April 2, 2018

Linux Kernel 4.16 Released, Here's How To Easily Install In Kubuntu And KDE Neon

neofetch showing kernel 4.16
Konsole showing Linux Kernel 4.16
installed (via running neofetch)
Announced recently over on the Linux Kernel mailing list was that the new 4.16 Kernel was now available for download. Like always, the Ubuntu Kernel Team took no time making it available for users of Ubuntu based systems, including KDE Neon, Kubuntu, Maui Linux, and others. This was quite an upgrade with lots of changes, fixes, security patches, and improvements.

In general, if you are wondering why someone may want to install a new kernel on their Linux computer, you probably don't need to install one. Distributions generally do a great job of keeping kernels relatively up-to-date with bug fixes and security enhancements. Some of us, however, like to stay more current in order to get enhancements and bug fixes faster. This may be especially true of owners of new hardware or those using open source graphics drivers (namely, Intel and AMD) who want to get the best compatibility and user-experience possible.

As some of you may know, Phoronix is a great website to keep up with Linux kernel  information, and they provide detailed articles on the latest and greatest new features and security enhancements to be found. I will link you to their kernel 4.16 series highlights article if you desire further reading on what's all new in kernel 4.16[1]. In summary, If you are reading this, odds are there's a reason why you would be looking to test out and or possibly move to a newer kernel than offered by your distribution's normal update channels' and if so, here is how to easily go about doing that.

Installing kernel 4.16


Ukuu kernel utility

You may recall earlier we highlighted the Ykuu kernel update utility[2] and it's general ease of use for installing, removing, and managing the Kernels installed on your Ubuntu-compatible Linux computer. As far as installing the new kernel goes, this would be how we would recommend going about it if you're running a compatible operating system. Once Ukuu is installed, simply refresh your kernel list in Ukuu, pick the new 4.16 release, and press install. Couldn't be simpler. Ukuu also provides instructions on how to recover in the unlikely event that something goes wrong.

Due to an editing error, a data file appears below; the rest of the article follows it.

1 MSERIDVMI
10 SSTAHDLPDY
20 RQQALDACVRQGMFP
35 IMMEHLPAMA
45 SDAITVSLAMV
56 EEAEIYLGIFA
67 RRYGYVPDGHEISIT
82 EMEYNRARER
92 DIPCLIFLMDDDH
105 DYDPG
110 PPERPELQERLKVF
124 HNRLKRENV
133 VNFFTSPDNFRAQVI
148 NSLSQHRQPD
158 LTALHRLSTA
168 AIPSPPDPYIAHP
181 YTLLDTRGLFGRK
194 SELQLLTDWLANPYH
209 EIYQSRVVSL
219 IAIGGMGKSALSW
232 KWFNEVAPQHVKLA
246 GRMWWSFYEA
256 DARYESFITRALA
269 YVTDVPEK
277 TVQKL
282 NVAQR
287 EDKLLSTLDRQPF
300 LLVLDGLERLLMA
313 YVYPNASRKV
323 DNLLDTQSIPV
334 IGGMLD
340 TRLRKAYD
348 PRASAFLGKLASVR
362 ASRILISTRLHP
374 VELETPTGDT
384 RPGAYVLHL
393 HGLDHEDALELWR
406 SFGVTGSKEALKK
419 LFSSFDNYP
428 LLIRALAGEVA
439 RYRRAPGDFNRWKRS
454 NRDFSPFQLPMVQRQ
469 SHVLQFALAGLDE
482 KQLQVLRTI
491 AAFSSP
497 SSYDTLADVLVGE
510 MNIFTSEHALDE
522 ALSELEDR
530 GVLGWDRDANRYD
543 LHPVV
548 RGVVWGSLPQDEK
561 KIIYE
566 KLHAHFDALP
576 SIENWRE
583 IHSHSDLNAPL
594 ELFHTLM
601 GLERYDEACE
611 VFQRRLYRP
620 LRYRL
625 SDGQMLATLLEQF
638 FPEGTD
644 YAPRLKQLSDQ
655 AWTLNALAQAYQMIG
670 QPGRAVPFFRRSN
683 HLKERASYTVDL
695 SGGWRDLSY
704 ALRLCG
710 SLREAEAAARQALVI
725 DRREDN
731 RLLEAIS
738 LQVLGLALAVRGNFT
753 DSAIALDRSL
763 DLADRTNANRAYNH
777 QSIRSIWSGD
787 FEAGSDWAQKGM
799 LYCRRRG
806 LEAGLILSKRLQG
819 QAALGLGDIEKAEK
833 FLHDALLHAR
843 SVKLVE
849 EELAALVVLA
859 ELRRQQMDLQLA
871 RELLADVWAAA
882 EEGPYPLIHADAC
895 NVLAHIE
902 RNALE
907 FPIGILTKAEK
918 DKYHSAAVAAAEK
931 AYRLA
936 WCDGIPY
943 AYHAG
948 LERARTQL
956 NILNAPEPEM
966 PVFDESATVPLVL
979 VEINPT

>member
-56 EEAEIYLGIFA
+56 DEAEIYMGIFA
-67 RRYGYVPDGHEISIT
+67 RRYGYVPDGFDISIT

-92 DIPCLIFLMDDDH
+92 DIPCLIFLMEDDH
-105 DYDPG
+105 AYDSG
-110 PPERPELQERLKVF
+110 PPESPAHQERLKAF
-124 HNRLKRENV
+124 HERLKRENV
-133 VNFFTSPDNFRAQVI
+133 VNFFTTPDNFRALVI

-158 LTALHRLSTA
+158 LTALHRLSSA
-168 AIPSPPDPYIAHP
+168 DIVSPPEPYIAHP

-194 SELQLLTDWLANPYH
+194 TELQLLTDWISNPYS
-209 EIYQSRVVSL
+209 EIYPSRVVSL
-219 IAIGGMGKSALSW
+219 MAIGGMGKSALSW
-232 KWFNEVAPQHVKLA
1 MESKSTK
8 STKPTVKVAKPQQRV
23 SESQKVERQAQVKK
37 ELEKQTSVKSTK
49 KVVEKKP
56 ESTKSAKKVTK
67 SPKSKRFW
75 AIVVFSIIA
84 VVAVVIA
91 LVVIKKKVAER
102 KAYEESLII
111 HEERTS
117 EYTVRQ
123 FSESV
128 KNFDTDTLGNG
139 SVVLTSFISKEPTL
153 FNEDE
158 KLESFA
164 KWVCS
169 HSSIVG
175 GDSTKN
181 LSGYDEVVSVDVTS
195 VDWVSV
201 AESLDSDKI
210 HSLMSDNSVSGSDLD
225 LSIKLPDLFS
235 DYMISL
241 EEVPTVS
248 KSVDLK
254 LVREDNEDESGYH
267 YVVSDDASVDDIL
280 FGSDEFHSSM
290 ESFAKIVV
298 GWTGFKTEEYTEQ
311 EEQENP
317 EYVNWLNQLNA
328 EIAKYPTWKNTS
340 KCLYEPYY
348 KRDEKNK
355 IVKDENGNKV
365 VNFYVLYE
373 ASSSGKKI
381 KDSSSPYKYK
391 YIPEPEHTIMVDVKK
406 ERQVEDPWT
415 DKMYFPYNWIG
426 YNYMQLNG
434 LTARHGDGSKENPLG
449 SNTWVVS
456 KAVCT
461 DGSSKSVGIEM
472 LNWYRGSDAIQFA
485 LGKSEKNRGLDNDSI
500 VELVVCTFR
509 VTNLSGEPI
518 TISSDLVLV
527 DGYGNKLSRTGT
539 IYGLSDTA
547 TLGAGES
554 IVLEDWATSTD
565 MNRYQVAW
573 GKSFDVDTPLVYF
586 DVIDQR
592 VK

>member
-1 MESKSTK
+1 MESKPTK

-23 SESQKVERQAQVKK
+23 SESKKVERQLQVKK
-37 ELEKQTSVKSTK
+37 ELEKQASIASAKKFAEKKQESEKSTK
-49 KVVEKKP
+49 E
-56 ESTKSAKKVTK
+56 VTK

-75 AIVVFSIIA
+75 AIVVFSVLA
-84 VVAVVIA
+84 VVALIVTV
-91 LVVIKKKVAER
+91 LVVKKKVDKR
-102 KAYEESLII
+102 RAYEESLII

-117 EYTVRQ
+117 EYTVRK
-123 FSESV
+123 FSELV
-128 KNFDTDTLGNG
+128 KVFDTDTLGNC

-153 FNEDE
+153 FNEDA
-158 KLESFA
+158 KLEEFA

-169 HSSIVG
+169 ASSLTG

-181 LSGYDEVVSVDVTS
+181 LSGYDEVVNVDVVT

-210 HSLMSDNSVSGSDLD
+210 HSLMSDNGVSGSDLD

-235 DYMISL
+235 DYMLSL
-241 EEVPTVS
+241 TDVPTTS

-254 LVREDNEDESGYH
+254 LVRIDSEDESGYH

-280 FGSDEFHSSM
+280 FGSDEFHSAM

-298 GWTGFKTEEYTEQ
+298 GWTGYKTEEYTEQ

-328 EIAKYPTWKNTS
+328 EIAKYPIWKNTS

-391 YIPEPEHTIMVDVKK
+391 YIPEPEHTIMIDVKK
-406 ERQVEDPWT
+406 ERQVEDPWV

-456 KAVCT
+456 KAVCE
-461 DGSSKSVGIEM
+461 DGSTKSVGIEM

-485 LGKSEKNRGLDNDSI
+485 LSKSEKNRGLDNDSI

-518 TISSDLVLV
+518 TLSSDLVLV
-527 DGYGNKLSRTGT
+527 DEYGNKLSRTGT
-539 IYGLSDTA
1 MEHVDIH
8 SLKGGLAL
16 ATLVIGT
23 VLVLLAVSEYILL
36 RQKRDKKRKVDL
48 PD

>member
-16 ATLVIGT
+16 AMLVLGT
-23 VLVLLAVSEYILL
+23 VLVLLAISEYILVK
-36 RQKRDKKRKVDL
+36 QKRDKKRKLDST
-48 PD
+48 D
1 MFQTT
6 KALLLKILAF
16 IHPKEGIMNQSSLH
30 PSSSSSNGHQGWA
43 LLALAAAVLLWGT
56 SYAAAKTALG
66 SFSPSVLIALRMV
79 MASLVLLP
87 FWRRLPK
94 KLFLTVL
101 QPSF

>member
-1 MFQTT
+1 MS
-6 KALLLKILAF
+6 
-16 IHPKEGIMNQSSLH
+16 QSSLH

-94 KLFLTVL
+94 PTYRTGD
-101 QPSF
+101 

Using Ukuu kernel utility to install kernel 4.16
Ukuu kernel update utility showing
Linux kernel 4.16 installed

Command Line

If you would like to install using the command line, that's also a relatively simple task. First, create an empty folder on your computer - putting a new folder named "latest kernel" in your Downloads folder - for example. Next, go to the Ubuntu Mainline kernel download page[3], do a sort (descending) by name so that the latest releases are at the top. Then, select the following files for download for 64-bit systems and download using your browser or KGet to the folder you created earlier:
Then, open Dolphin file manager and go to where you downloaded the kernels to.  After pressing <F4> to show the terminal, enter the following command to perform the installation:

sudo dpkg -i linux*

and that is all there is to it. When you reboot, you will be running the latest Linux kernel.

Running the 'dpkg' command in Dolphin
Running the 'dpkg' command in Dolphin's
terminal to install downloaded kernel files

Whatever the reason for wanting to install a new Linux kernel, hopefully utilizing one of these methods makes the task an easy and enjoyable one for you.


[1] - A Look At The Plethora Of Linux 4.16 Kernel Features & Changes
[2] - Using Ukuu To Keep Up With The Latest Mainline Kernels
[3] - Index of /~kernel-ppa/mainline (All Mainline Ubuntu Kernels)


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